Chinese professional football is facing serious problems now that the wave of dissolution has hit the club. On the other hand, China’s whole area Ichiro initiative to promote the (BRI) of China’s authoritarian leader Xi Jinping that use a lot of money game as “soccer diplomacy” ambition is collapsed.
At the end of March this year, the Chinese Football Association officially announced the new season’s three-level league entry list. The Chinese Super League defending champions Jiangsu and the three Chinese A-League teams were not on the list due to financial problems.
According to mainland Chinese media, a wave of club folds has spread in China’s second league since last year, with a total of nearly 20 teams no longer alive. The high cost of running a soccer team is hurting the development of sports in China.
On December 14, 2020, Chairman of the Chinese Football Association, Chen Xuyuan, said: “Chinese clubs invest three times as much as the J-League (Japanese professional league) and ten times as much as the K-League (Korean professional league).). The wages of front-line players are those of the J-League. It’s 5.8 times, 11.6 times that of Korean players. “But Chinese men’s soccer teams at all levels haven’t participated in the World Series for 15 to 20 years.
The most popular is the sport is a “global language” soccer in the world, is an area that is coveted as a means to influence the stage of 習近 Xiaoping world is the Chinese Communist Party regime and its leaders.
Xi started using “soccer diplomacy” when he visited Europe in 2014. He frequently talked about football with heads of state and the media in the Netherlands, France, Germany and other countries, revealing that he is a big fan of the game. He said from the Chinese Communist Party (CCP) mouthpiece media “Mr. Soccer on the diplomatic stage.”
From 2014 to 2016, China rapidly expanded its reach abroad by spending huge amounts of money on the world’s most prestigious professional soccer league. According to official Chinese media, China’s leading financial groups have acquired shares in Europe’s top 15 football clubs, including Italy’s Serie A team Inter Milan, Spain’s team Atletico Madrid and the UK’s Wolverhampton Wanderers. did.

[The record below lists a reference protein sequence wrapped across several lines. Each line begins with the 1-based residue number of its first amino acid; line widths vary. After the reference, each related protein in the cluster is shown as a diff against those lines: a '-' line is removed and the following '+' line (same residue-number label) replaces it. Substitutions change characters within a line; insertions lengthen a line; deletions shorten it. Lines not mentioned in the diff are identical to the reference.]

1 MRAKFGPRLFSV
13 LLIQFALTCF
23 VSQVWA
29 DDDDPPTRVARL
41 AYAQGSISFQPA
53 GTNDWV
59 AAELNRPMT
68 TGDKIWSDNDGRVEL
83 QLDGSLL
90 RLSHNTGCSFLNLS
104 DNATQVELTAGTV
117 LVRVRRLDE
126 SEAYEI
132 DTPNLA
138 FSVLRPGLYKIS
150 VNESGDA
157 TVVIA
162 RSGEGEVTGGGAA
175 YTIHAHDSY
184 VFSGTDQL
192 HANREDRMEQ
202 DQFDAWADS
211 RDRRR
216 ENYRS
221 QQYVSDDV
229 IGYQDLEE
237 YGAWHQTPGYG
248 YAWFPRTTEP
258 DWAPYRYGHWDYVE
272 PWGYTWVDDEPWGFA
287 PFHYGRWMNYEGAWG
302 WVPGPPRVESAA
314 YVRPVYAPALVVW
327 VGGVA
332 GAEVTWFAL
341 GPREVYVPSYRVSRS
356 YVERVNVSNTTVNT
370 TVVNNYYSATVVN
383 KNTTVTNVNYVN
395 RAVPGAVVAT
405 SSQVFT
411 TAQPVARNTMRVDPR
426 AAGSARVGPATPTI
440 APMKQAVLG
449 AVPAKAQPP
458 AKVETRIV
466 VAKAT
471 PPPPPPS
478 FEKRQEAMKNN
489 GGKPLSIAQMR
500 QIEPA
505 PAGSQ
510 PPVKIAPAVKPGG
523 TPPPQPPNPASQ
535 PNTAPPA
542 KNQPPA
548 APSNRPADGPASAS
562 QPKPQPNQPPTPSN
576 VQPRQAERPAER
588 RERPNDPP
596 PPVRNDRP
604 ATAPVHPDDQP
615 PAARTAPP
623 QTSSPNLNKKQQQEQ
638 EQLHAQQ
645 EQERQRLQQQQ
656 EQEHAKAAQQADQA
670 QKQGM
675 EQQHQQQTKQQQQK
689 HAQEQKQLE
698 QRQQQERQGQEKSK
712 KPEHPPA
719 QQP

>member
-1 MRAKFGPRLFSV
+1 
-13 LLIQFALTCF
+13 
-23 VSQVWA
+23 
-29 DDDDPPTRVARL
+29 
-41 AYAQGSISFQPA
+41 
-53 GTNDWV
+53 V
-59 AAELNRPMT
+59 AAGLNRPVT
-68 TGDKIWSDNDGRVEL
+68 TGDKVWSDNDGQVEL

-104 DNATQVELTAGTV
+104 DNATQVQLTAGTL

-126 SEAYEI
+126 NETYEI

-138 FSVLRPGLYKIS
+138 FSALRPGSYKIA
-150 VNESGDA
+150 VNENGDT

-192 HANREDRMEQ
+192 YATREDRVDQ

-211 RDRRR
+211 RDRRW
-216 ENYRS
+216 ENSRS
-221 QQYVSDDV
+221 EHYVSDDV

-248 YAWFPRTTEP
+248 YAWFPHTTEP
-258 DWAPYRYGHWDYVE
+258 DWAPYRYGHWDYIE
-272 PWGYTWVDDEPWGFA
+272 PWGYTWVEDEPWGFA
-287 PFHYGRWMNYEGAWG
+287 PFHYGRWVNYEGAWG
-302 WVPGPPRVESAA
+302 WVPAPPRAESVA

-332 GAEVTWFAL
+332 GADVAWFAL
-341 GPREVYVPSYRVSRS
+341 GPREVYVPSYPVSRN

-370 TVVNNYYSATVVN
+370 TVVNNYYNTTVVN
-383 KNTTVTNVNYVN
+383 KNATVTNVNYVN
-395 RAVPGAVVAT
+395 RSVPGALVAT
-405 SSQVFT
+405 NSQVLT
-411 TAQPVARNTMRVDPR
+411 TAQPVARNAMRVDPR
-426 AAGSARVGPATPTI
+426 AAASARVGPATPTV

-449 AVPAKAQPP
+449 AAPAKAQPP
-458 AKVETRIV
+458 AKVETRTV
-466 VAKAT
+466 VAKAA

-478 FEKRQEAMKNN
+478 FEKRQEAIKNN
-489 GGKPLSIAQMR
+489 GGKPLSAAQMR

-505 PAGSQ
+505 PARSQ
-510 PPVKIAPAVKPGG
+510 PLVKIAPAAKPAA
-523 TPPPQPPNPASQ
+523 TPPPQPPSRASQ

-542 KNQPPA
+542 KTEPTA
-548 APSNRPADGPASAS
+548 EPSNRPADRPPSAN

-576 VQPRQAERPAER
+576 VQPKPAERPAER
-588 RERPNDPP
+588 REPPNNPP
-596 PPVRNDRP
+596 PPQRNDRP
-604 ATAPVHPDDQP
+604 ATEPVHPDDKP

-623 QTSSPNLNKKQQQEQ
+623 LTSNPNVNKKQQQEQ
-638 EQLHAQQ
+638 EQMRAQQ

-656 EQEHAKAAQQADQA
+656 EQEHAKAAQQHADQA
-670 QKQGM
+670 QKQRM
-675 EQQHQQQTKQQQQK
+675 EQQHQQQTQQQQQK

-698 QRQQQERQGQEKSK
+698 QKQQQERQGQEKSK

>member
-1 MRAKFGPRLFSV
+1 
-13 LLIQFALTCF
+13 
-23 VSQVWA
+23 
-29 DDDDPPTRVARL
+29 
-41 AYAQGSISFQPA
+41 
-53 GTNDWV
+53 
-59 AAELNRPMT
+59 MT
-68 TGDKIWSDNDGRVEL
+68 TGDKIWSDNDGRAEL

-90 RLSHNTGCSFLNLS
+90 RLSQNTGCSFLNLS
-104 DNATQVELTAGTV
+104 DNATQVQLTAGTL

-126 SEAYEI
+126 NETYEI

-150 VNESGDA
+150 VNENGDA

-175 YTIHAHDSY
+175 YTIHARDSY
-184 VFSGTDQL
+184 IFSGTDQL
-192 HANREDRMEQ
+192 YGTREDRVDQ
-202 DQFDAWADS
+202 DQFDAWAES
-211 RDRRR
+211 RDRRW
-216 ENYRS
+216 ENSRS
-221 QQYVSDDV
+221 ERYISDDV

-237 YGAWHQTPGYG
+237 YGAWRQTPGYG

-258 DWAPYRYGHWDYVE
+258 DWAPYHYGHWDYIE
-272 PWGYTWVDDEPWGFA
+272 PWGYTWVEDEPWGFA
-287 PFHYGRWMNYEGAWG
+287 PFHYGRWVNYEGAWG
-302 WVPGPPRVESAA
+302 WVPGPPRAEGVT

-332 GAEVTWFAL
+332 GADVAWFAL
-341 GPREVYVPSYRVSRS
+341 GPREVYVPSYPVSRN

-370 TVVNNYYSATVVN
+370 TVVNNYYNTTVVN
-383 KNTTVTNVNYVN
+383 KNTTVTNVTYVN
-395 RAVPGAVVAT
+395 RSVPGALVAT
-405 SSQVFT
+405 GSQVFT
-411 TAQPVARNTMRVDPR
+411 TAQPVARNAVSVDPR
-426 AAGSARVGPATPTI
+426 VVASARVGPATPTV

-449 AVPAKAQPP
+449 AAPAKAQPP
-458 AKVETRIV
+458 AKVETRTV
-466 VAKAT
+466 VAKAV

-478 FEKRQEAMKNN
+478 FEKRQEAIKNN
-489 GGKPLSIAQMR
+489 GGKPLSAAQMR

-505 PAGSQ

In addition, the Chinese administration has begun to infiltrate the FIFA, the governing body of the world of football, in order to expand its influence on the international arena through sports.
In June 2017, Xi met with FIFA President Gianni Infantino in Beijing. In 2018, China’s men’s soccer team did not pass the qualifying to play in Russia’s World Cup, but China, along with the United States, has become the country with the most sponsors contributing to the game.
A 2019 New York Times article pointed out that FIFA “talks only about football and avoids mentioning human rights” to China.
Chinese Communist Party officials have a high level of position in FIFA and are involved in organizational decision making. Zhang Jian, then Vice President of the Chinese Football Association, was added as a FIFA councilor for the 2017-2019 term.
In April 2019, Du Zhaocai, Secretary-General of the Chinese Communist Party Committee of the Chinese Football Association, was elected FIFA Councilor for a term of 2019-2023.
At the same time, Chinese companies are using football to help the Chinese Communist government promote Xi’s BRI global expansion strategy.
Suning Group Chairman Zhang Jindong, who acquired Inter Milan, proposed a bill at the annual high-level national political conference of the CCP 2 session in March 2017, supporting Chinese companies with a BRI strategy for global expansion of CCP. I asked.
In 2017 and 2018, the Suning Group held the “One Belt, One Road” Suning Cup International Youth Soccer Tournament.
The Chinese administration has added FIFA support to FIFA’s BRI-themed promotional soccer tournament. For example, the Belt and Road Cup International Beach Soccer Tournament in Haikou, China, “has become an international A-level event approved by FIFA,” according to official Chinese media.
However, the big money game in Chinese football has been destroyed by Xi’s own policies. In 2018, Xi restricted capital outflows and began cracking down on “irrational investments” in the sports sector, especially for football clubs. The administration has also begun to impose a 100% tax on international remittance fees for football players, which has exacerbated the situation for Chinese companies that own football clubs.
In 2018, Wanda Group of China sold a 17% stake in Atletico Madrid.
In 2019, Fosun International was reported to sell a 20% stake in Wolverhampton Wanderers.
The Suning Group, which spent a huge amount of money to buy Inter Milan in 2016, not only disbanded the Chinese champion team Jiangsu Football Club in February 2021, but is now selling Inter Milan. ..
Meanwhile, China’s BRI is facing a strong backlash as it has been accused of infringing sovereignty by setting debt traps in participating countries. For example, Australia recently closed a BRI deal with China.
“Belt and Road is becoming more and more infamous in the world, and football diplomacy in the west is at a standstill,” said Lee Linyi, a current situation commentator in China based in the United States. He added that the administration’s recent policy reforms, along with Xi’s football dream, are one of the reasons why China’s football industry has collapsed.
Long Tengyun contributed to this report.